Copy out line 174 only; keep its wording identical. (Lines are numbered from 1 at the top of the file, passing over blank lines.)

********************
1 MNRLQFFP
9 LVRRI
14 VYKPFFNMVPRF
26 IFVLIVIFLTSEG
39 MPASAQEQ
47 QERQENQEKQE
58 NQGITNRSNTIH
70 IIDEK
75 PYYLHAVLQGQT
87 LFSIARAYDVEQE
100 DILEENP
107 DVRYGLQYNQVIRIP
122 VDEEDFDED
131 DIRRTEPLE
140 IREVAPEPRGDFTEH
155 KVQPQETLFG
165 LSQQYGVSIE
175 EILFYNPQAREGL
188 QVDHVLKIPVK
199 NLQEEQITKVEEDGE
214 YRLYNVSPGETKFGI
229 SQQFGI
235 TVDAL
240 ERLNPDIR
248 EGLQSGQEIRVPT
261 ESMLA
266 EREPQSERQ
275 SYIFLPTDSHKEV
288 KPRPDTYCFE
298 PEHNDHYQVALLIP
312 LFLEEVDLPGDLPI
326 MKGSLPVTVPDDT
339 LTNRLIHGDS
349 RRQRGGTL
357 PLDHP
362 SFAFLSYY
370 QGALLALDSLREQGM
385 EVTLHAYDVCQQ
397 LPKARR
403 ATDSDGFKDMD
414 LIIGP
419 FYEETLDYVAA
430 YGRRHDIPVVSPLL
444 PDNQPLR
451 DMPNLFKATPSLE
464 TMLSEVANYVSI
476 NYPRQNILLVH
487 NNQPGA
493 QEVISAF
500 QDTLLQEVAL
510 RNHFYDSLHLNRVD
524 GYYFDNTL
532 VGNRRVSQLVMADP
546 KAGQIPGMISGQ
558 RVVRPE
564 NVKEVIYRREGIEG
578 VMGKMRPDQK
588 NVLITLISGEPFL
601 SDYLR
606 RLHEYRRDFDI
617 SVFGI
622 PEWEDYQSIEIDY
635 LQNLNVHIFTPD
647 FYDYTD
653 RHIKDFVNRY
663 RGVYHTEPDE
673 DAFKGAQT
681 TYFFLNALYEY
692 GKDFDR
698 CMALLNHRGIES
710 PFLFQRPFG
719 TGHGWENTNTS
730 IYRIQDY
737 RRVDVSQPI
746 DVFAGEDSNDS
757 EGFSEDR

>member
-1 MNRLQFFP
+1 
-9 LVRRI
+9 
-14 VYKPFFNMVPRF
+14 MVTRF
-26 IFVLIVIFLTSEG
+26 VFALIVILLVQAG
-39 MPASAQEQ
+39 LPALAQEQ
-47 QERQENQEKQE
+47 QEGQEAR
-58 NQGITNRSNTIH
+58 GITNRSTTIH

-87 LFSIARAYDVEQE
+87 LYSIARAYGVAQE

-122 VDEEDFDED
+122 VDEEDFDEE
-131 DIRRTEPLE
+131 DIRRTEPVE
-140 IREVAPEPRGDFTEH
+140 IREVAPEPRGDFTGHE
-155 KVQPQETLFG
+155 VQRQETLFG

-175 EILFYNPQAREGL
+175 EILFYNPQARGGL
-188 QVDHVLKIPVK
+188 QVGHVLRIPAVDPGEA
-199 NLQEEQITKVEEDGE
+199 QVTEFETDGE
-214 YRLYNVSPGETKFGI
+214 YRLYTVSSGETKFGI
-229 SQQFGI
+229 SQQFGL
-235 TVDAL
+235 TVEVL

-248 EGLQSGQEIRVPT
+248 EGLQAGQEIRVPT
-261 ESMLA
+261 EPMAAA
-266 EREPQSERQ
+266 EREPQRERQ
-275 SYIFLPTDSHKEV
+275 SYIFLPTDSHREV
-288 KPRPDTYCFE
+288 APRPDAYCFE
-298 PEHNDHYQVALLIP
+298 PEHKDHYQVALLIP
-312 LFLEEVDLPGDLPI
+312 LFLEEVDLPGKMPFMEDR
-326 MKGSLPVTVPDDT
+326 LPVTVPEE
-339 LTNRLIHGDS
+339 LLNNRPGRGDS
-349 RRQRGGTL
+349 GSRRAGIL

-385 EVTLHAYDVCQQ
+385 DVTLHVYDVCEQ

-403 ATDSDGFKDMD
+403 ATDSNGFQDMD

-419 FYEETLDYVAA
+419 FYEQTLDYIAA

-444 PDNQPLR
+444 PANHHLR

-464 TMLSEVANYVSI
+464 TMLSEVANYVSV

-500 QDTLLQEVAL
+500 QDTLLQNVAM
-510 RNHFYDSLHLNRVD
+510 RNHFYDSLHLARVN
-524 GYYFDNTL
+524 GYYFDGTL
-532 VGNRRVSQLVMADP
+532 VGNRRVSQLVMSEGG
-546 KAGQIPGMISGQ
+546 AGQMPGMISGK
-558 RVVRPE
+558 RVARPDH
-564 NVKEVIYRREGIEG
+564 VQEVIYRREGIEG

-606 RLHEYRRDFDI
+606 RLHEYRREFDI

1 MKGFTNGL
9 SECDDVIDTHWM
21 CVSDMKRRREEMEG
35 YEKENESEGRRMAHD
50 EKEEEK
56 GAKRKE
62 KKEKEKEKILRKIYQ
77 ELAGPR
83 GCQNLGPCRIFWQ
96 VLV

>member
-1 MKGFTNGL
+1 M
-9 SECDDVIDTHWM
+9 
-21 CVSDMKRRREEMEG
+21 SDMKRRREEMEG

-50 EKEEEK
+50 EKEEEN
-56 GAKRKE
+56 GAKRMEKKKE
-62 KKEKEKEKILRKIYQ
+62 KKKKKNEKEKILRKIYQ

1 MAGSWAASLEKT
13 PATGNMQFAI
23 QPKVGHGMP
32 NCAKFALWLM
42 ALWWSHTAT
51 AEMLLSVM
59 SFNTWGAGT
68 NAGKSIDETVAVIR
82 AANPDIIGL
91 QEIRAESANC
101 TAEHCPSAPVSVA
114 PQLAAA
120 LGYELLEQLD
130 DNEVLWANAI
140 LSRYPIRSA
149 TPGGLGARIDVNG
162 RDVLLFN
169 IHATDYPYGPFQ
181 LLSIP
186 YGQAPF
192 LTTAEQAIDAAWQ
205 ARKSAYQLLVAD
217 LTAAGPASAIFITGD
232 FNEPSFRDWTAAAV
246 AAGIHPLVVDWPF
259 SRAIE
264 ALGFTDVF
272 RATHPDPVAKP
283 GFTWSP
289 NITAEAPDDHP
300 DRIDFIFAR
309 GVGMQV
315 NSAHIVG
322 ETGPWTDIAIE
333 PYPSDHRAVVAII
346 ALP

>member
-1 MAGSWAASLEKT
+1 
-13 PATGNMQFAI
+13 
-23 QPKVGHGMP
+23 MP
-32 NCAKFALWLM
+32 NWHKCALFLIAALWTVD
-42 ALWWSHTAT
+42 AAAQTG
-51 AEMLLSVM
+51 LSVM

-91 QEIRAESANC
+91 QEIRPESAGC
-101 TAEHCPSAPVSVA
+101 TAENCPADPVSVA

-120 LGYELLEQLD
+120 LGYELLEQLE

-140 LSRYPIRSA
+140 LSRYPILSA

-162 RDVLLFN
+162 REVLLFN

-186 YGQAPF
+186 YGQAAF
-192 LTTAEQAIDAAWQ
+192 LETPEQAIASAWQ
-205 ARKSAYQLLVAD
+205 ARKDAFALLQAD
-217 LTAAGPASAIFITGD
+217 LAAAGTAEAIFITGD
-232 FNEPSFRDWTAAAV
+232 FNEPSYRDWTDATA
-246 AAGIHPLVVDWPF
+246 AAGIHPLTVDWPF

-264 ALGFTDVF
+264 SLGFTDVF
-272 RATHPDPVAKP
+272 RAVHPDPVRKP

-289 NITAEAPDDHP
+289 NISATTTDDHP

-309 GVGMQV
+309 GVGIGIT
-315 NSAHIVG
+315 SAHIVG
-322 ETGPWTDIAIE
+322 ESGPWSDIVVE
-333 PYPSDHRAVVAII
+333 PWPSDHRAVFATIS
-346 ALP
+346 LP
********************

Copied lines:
+9 